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Archive for the ‘hack’ Category

Context-keyed Payload Encoding Whitepaper

January 28, 2008

Today, my research paper entitled “Context-keyed Payload Encoding” was published in Uninformed Journal vol. 9. If you’re into cutting-edge exploitation technology, you should check it out. This is the research I presented at ToorCon 9 last October.

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ToorCon 9

October 23, 2007

ToorCon is always one of my favorite conferences of the year, and this year was no different. Actually, I take that back, it WAS different, it was even better than usual. I got something out of almost every talk that I attended, and the conference ran very smoothly. The conference is small and intimate and the speaker badges are green… I really can’t ask for much more. This year the conference was split between the two days; the first day being traditional hour-long presentations whereas the second day took the cue from ToorCon Seattle (beta) and was entirely 20-minute turbo talks. I thought the conference format worked out really really well and provided a much larger breadth of subject-matter than would normally have been possible with entirely traditional-length talks.

Below are my thoughts on the various talks I attended.

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ms07-055

October 15, 2007

Last week was Microsoft Patch Tuesday, and for once it actually affected me directly. The team I am part of at my new employer is responsible for reversing out patches such as these, determining the vulnerability that was patched, and developing ways to exploit or otherwise attack the software. From the advisories that were released, I ended up with ms07-055 which detailed a stack overflow in the Kodak Image Viewer which was used as the default image handling application on Windows 2000 systems. After spending most of Tuesday setting up VMWare and installing some tools like IDA Pro and BinDiff, I was able to get started.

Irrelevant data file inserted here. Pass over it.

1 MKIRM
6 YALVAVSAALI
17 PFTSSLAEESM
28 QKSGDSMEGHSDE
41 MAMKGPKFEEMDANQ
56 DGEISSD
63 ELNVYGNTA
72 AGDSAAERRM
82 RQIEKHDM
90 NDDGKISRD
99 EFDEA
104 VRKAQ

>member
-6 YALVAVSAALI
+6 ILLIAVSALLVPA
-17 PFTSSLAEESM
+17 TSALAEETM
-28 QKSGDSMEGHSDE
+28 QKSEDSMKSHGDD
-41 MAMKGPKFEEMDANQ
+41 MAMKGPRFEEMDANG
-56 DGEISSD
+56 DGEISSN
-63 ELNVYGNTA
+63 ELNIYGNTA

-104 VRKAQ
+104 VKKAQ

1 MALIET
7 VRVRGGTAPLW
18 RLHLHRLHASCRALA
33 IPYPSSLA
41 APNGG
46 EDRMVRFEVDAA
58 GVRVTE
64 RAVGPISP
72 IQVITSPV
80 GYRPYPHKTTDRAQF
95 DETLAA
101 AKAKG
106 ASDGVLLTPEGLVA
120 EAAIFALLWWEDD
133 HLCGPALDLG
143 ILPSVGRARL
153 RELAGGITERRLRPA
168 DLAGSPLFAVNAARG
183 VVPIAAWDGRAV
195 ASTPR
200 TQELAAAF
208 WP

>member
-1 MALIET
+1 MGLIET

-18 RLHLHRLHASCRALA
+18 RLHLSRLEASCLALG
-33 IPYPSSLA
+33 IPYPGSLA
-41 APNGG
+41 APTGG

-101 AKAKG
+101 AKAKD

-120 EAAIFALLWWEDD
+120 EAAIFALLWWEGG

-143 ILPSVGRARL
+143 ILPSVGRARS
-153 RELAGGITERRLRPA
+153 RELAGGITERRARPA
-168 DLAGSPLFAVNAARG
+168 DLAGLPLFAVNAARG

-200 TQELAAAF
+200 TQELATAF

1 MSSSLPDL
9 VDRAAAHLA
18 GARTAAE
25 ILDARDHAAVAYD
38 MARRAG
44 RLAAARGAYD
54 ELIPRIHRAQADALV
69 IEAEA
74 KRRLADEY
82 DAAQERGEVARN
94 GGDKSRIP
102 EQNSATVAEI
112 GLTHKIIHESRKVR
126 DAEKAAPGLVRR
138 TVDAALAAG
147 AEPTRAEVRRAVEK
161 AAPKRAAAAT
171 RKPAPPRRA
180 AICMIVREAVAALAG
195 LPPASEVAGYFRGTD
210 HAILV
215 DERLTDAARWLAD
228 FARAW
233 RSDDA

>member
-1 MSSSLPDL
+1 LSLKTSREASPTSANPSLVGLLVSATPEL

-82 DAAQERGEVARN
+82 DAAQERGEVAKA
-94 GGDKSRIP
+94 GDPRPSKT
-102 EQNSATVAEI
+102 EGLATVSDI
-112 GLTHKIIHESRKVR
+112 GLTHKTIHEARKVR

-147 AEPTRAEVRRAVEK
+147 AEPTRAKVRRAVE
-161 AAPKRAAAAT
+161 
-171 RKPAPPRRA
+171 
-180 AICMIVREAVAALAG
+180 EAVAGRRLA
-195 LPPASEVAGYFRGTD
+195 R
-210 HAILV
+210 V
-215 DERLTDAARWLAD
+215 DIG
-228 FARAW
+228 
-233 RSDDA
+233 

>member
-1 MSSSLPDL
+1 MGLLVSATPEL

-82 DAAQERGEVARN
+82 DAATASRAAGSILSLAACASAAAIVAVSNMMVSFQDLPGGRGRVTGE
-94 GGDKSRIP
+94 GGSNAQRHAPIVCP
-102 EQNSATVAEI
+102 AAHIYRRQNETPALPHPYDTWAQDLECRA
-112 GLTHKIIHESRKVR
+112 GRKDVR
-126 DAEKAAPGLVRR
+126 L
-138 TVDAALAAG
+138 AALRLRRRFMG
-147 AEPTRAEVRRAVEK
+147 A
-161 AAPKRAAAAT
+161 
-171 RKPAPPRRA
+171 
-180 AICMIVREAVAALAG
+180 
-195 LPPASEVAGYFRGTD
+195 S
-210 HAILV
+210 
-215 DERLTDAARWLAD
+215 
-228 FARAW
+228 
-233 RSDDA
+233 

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Speaking at ToorCon 9

September 24, 2007

I’ve been invited to speak at ToorCon 9 in San Diego next month. My topic will be Context-keyed Payload Encoding in which I introduce a new method of keying an encoder which is based entirely on contextual information that is predictable or known about the target by the attacker and constructible or recoverable by the decoder stub when executed at the target. An active observer of the attack traffic, however, should be unable to decode the payload due to lack of the contextual keying information.

DEFCON 15

August 9, 2007

DEFCON 15, in their second year at the Riviera, seemed a little more settled than the turbulent vibe from last year. Unfortunately DEFCON already seems to be outgrowing this space as a couple of the talks I wanted to see were standing room only and attendees were spilling out into the halls.

The badge this year was a large rectangular PCB with the DEFCON logo parts down the left side and the letters “DEFCON” down the right side. In the center, oriented vertically, was a mini LED pixel display which was controlled by an on-board chip. In it’s default state, the display scrolled the text “I <heart> DEFCON”, however you could program the display through various sequences of pressing your fingers to the DEFCON logo parts down the left side. The badge this year was interesting, but it definitely had some quality issues. The controls to program the scrolling LED display were too easily triggered accidentally, causing most badges to be usually scrolling one of the menu texts instead of the custom message. Also, toward the end of the conference I was seeing a lot of the badges with stuck displays, only having a couple of random LED pixels lit up on them. The badges may have also been a little over-engineered as the instructional poem in the DEFCON book alluded to being able to solder on more components like an RF transceiver, an accelerometer, and potentially some other stuff. I identified at least three different places where you could add components to the badge. There was also WAY too much information about the badge in the DEFCON book such as what types of components you could add, where to get complete source code, how to debug it, etc. This seemed way more like being led down a path than actually being able to “hack” the badge.